Giraffe Envy

Giraffe Envy

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My 3-year-old won’t go anywhere without “Jaa-Jaa” — the giraffe/blankie she’s had since birth. Jaa-Jaa smells like Parmesan cheese. He has a couple holes. One of his ears is missing. She doesn’t care. We bought another Jaa-Jaa as a back-up in case she dropped the “real” Jaa-Jaa in the toilet or something, but he’s useless. She can easily tell the real one from the imposter.

Over the years, Jaa-Jaa has become like a member of our family. He goes everywhere with us: Costco, the grocery store, the dentist. He’s been to three different states, including Florida where he went to Disney World and had his picture taken with Donald Duck. He’s in EVERY family photo, even the professional ones we take once a year. There are only two places we forbid Jaa-Jaa to go: the bathtub and the plastic tub of water in our backyard that we refer to as a “pool.”

Don’t worry, Jaa-Jaa, I’ll be right back

When my daughter takes a bath, Jaa-Jaa waits on the floor nearby. When she goes in the pool, she sets him up in the window overlooking the backyard so he can watch her. She places a chair under him in case he slips and falls, and sets out a cup of tea for when he gets thirsty. She even closes the shutters so he doesn’t feel a draft. Before she leaves, she hugs and kisses him for, like, five minutes. Don’t worry, Jaa-Jaa, she whispers. I’ll be right back.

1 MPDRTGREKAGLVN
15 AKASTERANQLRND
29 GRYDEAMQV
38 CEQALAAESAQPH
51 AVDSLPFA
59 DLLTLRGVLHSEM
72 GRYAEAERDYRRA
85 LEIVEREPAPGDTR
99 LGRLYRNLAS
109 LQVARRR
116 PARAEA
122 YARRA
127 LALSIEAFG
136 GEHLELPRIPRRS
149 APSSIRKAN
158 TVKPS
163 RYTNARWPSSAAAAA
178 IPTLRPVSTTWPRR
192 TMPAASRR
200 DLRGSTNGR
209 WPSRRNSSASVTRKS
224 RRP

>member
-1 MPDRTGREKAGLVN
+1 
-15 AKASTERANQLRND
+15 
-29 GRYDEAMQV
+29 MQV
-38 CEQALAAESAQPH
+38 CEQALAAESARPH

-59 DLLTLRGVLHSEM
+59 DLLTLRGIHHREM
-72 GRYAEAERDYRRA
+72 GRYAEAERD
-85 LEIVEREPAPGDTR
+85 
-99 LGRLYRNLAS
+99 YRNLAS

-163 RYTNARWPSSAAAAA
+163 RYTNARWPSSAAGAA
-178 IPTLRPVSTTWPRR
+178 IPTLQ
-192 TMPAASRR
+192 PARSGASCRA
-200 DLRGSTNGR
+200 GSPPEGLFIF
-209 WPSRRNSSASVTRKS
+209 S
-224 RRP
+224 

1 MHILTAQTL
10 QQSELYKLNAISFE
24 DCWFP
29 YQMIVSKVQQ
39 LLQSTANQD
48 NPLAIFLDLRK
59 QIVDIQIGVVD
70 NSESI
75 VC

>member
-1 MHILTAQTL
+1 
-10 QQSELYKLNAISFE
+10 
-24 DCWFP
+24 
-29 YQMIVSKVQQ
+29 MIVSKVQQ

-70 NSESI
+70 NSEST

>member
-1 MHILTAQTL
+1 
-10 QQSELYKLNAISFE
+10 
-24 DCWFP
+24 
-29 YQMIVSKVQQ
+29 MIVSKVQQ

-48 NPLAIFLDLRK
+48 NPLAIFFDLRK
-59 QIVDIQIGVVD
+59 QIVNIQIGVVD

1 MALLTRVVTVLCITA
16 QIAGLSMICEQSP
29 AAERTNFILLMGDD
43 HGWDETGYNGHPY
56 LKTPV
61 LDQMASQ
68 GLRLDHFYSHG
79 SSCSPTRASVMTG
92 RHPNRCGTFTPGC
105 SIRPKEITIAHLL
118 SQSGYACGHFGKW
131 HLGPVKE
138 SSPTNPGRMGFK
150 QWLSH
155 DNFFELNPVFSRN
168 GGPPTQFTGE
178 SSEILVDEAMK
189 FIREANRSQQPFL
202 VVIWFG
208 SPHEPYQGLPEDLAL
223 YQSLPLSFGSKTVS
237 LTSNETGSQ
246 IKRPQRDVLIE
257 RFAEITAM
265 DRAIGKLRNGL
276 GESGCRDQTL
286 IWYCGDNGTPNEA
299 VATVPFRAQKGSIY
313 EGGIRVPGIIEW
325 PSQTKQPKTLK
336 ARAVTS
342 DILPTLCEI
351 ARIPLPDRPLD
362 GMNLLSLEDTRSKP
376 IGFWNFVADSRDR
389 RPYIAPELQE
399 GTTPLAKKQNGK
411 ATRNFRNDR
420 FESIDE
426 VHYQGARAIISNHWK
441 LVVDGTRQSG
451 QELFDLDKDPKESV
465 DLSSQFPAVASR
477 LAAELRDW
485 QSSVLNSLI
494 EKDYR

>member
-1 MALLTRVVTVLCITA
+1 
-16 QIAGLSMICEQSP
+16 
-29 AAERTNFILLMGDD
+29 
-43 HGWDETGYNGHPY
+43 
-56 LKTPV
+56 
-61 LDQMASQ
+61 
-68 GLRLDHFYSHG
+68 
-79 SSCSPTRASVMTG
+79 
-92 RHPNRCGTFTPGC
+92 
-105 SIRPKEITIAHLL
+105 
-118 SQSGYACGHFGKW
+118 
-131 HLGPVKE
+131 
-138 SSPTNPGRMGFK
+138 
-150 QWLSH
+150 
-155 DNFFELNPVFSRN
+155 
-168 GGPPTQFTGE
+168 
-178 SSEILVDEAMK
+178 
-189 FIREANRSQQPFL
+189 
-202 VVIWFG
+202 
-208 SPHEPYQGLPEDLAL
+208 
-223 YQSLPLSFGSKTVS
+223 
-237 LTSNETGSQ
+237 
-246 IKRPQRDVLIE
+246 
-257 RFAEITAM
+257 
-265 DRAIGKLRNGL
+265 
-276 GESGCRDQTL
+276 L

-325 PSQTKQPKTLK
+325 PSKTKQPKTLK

This is the same girl who pinches her sweet brother when he tries to hug her, kicks and screams when I cut her grapes the wrong way and has been known to bite for no reason. I’m pretty certain that if our family were in danger, she’d save Jaa-Jaa before she helped any of us.

Don’t get me wrong. I’m glad my daughter has something to comfort her when she needs comforting. Jaa-Jaa is there for her when I can’t be: during nap time at daycare and sleepovers at grandma and grandpa’s house, for example. Yet I can’t help but be a little jealous of Jaa-Jaa. I know it sounds ridiculous. I’m jealous of a stinky cotton blankie with a giraffe head. The truth is, Jaa-Jaa is more than a piece of fabric. He’s something my daughter adores. He’s a soft, fluffy anchor she holds tight to now, but will someday, inevitably, let go.

Until that day comes though (and long after it, I suspect), I will compete fiercely for her love and attention — no matter how hard she pinches or bites.

In her happy place.
Jaa-Jaa and Gwen meet Donald Duck, neither is too impressed.


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